Researchers at the National Institutes of Health have identified antibodies targeting a hard-to-spot region of the influenza virus. Their study in mice sheds light on the unexplored “dark side” of the neuraminidase (NA) protein head, that is common among many influenza viruses, including H3N2 subtype viruses, and could be a new target for countermeasures.

The findings are published in Immunity in an article titled, “Protective human monoclonal antibodies target conserved sites of vulnerability on the underside of influenza virus neuraminidase.”

“Continuously evolving influenza viruses cause seasonal epidemics and pose global pandemic threats,” the researchers wrote. “Although viral neuraminidase (NA) is an effective drug and vaccine target, our understanding of the NA antigenic landscape still remains incomplete. Here, we describe NA-specific human antibodies that target the underside of the NA globular head domain, inhibit viral propagation of a wide range of human H3N2, swine-origin variant H3N2, and H2N2 viruses, and confer both pre- and post-exposure protection against lethal H3N2 infection in mice.”

One way to improve influenza vaccines and other countermeasures is to identify new targets on the virus’s surface proteins in “conserved” regions—portions that tend to be relatively unchanged between different strains of the virus. Influenza NA is a surface protein containing a globular head portion and a narrow stalk portion. The underside of the NA head contains a highly conserved region with targets for antibodies—known as epitopes—that make it vulnerable to antibody binding and inhibition of the virus, as well as not being impacted by mutations common in drug-resistant strains. This region is termed the “dark side” due to its partially hidden location and relatively unexplored characteristics.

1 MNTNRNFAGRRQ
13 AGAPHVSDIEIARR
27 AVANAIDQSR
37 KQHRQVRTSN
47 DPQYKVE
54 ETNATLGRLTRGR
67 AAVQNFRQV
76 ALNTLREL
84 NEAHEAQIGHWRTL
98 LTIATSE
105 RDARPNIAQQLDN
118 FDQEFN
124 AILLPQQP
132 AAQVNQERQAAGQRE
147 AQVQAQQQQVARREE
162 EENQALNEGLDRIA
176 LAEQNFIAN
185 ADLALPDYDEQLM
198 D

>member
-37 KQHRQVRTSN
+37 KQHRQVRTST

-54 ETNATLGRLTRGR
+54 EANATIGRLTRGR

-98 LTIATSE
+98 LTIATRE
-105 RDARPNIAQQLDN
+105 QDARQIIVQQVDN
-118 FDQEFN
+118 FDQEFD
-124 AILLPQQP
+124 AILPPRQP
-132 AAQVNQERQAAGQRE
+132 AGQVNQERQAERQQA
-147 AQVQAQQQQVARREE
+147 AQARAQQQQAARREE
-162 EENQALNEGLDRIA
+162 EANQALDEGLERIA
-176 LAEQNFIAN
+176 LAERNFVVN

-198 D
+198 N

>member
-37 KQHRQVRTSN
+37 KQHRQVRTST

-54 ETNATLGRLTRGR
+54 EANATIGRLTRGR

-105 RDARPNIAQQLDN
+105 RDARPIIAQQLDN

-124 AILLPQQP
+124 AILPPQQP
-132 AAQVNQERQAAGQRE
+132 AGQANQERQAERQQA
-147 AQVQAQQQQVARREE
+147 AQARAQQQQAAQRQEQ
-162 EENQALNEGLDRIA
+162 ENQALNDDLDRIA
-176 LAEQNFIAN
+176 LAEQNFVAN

The researchers isolated human antibodies that target the NA dark side from the blood of two people who had recovered from influenza type A subtype H3N2, a major subtype of seasonal flu viruses.

In lab tests, the antibodies inhibited propagation of viruses from subtype H2N2. The antibodies also protected mice from lethal infection by a subtype H3N2 virus when given to the animals either one day before or two days after infection, showing that the antibody may treat and prevent influenza in this model.

The scientists analyzed the structure of two of the antibodies while bound to NA using cryogenic electron microscopy. Each antibody targeted different, nonoverlapping regions of the dark side.

These findings show that the NA dark side has unique, previously untapped epitopes that could be applied to the development of new vaccine and therapeutic strategies. Targeting the NA dark side may be useful in combination with antivirals or other types of antibodies for interventions against influenza.

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